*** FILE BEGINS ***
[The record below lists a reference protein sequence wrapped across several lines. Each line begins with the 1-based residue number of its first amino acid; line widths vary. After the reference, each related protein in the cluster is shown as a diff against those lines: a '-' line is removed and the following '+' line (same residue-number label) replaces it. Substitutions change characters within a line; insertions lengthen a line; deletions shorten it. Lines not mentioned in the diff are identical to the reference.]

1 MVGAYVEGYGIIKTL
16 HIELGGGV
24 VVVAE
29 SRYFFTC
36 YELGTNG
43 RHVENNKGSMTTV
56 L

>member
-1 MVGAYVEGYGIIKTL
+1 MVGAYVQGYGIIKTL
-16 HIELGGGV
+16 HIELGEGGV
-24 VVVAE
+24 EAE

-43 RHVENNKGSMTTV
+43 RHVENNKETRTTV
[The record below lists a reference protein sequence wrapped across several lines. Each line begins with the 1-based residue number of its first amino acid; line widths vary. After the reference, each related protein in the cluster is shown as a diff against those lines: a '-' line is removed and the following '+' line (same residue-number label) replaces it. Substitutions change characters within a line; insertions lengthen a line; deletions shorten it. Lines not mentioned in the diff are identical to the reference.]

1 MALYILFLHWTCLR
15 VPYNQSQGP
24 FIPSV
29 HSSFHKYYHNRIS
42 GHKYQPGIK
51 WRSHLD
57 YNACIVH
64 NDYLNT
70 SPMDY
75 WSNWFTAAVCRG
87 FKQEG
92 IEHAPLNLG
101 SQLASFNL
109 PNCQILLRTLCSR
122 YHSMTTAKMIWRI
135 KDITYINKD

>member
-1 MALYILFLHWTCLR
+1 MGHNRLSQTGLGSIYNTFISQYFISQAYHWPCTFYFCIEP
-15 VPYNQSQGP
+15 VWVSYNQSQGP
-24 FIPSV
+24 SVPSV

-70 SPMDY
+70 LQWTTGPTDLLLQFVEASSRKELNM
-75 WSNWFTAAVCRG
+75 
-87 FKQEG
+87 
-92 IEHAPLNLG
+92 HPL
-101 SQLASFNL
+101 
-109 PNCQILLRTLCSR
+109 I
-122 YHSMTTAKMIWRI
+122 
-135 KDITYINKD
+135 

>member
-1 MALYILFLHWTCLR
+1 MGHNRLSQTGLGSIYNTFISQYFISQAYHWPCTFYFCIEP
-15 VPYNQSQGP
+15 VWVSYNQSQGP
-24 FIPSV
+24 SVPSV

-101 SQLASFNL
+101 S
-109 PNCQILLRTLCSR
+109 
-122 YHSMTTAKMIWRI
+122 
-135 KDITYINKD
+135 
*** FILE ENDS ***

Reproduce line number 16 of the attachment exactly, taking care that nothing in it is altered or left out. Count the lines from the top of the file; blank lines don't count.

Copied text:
-43 RHVENNKGSMTTV